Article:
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Different types of refineries are as follows:
The image below is a schematic flow diagram of a typical oil refinery depicting various unit processes and the flow of intermediate products between the inlet crude oil feedstock and the final products. The diagram depicts only one of the hundreds of different configurations. It does not include any of the usual facilities providing utilities such as steam, cooling water, and electric power as well as storage tanks for crude oil feedstock and for intermediate products and end products.
The image below is a schematic block flow diagram of a typical natural gas processing plant. It shows various unit processes converting raw natural gas into gas pipelined to end users.
The block flow diagram also shows how processing of the raw natural gas yields byproduct sulfur, byproduct ethane, and natural gas liquids (NGL) propane, butanes and natural gasoline (denoted as pentanes +).
Sugar is generally produced from sugarcane or sugar beets. However, the global production of sugar from sugarcane is at least twice the production from sugar beets. Therefore, this section focuses on sugar from sugarcane.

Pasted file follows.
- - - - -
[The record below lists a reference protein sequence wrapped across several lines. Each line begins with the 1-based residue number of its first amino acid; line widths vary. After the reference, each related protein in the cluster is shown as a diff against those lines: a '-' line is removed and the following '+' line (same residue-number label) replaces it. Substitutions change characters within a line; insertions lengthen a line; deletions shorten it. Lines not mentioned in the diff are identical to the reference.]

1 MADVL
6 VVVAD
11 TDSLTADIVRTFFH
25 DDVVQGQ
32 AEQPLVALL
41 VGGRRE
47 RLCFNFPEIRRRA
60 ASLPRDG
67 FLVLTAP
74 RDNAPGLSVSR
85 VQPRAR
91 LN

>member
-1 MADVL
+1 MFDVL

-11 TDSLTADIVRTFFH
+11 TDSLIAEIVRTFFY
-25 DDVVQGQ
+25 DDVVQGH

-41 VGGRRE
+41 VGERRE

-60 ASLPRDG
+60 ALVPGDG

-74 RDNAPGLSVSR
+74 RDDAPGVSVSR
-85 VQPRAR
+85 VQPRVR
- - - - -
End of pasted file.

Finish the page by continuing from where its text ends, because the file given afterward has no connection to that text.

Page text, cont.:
Sugarcane is traditionally refined into sugar in two stages. In the first stage, raw sugar is produced by the milling of freshly harvested sugarcane. In a sugar mill, sugarcane is washed, chopped, and shredded by revolving knives. The shredded cane is mixed with water and crushed. The juices (containing 10-15 percent sucrose) are collected and mixed with lime to adjust pH to 7, prevent decay into glucose and fructose, and precipitate impurities. The lime and other suspended solids are settled out, and the clarified juice is concentrated in a multiple-effect evaporator to make a syrup with about 60 weight percent sucrose. The syrup is further concentrated under vacuum until it becomes supersaturated, and then seeded with crystalline sugar. Upon cooling, sugar crystallizes out of the syrup. Centrifuging then separates the sugar from the remaining liquid (molasses). Raw sugar has a yellow to brown color. Sometimes sugar is consumed locally at this stage, but usually undergoes further purification. Sulfur dioxide is bubbled through the cane juice subsequent to crystallization in a process, known as "sulfitation". This process inhibits color forming reactions and stabilizes the sugar juices to produce “mill white” or “plantation white” sugar.
The fibrous solids, called bagasse, remaining after the crushing of the shredded sugarcane, are burned for fuel, which helps a sugar mill to become self-sufficient in energy. Any excess bagasse can be used for animal feed, to produce paper, or burned to generate electricity for the local power grid.
The second stage is often executed in heavy sugar-consuming regions such as North America, Europe, and Japan. In the second stage, white sugar is produced that is more than 99 percent pure sucrose. In such refineries, raw sugar is further purified.